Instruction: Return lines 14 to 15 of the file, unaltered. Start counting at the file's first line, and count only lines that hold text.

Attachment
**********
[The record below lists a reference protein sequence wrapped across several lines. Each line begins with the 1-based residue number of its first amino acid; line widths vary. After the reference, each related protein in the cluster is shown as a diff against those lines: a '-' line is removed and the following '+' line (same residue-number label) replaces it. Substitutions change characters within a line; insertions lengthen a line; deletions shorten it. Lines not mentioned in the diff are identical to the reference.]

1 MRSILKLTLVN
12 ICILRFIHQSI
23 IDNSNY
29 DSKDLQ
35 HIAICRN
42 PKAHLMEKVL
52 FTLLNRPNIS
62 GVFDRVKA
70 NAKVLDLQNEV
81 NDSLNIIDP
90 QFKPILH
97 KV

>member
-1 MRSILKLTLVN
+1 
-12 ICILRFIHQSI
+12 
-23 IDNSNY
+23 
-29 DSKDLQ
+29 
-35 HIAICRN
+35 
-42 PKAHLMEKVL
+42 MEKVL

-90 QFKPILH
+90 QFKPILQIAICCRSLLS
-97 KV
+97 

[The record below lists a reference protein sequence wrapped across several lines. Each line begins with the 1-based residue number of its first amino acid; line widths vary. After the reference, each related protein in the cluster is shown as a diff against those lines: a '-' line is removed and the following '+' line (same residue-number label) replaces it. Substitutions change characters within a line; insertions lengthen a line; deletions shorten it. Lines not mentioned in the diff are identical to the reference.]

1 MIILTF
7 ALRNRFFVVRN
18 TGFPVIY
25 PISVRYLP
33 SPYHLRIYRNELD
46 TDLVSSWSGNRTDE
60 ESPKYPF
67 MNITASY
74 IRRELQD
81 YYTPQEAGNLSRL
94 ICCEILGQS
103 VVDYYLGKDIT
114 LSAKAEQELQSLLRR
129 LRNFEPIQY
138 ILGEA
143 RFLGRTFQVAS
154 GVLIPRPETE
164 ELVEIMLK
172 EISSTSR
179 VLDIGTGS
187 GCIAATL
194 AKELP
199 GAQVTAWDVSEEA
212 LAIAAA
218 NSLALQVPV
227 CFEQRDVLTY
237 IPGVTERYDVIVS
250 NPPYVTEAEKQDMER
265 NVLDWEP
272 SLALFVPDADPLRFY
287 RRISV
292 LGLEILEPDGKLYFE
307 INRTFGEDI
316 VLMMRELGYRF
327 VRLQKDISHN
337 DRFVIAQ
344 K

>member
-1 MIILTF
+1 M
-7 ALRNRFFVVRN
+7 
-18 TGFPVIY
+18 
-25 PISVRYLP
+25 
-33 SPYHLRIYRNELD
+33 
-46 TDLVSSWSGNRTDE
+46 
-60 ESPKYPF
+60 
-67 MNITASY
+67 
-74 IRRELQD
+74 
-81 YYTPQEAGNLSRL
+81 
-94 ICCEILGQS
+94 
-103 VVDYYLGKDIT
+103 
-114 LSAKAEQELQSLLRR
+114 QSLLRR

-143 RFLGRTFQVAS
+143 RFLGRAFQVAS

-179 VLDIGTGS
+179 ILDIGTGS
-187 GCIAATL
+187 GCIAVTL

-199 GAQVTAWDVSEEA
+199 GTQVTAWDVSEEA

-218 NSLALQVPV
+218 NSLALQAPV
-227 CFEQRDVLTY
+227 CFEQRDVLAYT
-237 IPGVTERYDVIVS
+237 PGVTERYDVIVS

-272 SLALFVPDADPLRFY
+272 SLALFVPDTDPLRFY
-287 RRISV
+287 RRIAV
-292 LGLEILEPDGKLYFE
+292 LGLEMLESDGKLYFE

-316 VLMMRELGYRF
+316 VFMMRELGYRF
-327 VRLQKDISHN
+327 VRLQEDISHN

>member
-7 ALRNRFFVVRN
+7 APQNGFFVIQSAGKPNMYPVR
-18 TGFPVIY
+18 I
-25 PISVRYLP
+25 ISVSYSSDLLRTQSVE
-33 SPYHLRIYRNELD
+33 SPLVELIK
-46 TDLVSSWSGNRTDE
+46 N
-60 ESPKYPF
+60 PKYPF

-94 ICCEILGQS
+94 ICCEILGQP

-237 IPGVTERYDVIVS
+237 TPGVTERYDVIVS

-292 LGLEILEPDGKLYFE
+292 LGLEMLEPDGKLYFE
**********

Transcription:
>member
-1 MRSILKLTLVN